Issue No.04 - July/August (2009 vol.7)
Published by the IEEE Computer Society
Marc Donner , Google
DOI Bookmark: http://doi.ieeecomputersociety.org/10.1109/MSP.2009.99
When faced with a new thing, human beings do something very sensible. They try to harness previous experience and intuition in service of the new thing. How is this new thing like something that I already know and understand? Trying to model the new thing on some old thing can be efficient, making it easier to reason about the new thing by using analogies adopted from previous experience. We're in the midst of a huge society-wide change to move record keeping from paper systems to digital ones. In consequence, a vast number of existing rules can and should be rethought and revised. No better time than now, and no one better to do it than we.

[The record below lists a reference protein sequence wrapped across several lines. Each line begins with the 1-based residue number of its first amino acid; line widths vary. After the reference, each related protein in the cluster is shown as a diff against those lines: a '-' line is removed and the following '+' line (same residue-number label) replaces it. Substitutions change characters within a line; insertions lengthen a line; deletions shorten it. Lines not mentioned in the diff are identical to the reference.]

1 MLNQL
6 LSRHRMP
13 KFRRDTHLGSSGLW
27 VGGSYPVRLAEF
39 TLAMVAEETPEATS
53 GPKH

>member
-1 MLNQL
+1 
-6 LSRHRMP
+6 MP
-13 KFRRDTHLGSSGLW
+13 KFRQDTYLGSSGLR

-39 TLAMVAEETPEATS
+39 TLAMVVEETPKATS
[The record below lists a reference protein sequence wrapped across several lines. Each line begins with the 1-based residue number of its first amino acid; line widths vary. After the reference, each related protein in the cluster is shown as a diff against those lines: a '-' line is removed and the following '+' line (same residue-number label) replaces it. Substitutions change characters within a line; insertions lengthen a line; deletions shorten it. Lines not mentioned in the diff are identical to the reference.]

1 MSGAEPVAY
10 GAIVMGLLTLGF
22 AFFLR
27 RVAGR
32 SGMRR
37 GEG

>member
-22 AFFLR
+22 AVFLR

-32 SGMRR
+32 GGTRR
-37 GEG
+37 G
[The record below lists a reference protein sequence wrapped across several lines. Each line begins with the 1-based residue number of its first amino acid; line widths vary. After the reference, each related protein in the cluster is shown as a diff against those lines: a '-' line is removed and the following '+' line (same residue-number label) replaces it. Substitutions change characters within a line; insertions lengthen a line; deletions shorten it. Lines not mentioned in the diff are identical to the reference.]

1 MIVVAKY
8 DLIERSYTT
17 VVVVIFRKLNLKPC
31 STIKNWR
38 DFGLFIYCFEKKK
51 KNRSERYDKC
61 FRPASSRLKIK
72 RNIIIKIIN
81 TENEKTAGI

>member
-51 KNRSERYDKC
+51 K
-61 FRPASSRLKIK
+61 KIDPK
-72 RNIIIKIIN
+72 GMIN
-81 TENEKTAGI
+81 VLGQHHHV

When faced with a new thing, human beings do something very sensible. They try to harness previous experience and intuition in service of the new thing. How is this new thing like something that I already know and understand?
Trying to model the new thing on some old thing can be efficient, making it easier to reason about the new thing by using analogies adopted from previous experience. The late Claude Shannon did this at least twice in his illustrious career.
The 1930s were an intense time in digital circuits, with engineers busily designing and building ever more complex machines out of electromechanical relays. Design principles for relay systems were vague and imprecise, with engineers employing rules of thumb and heuristics whose efficacy were limited. The result was a world in which tremendous potential was hampered by a real lack of powerful tools for reasoning about the artifacts that engineers were creating.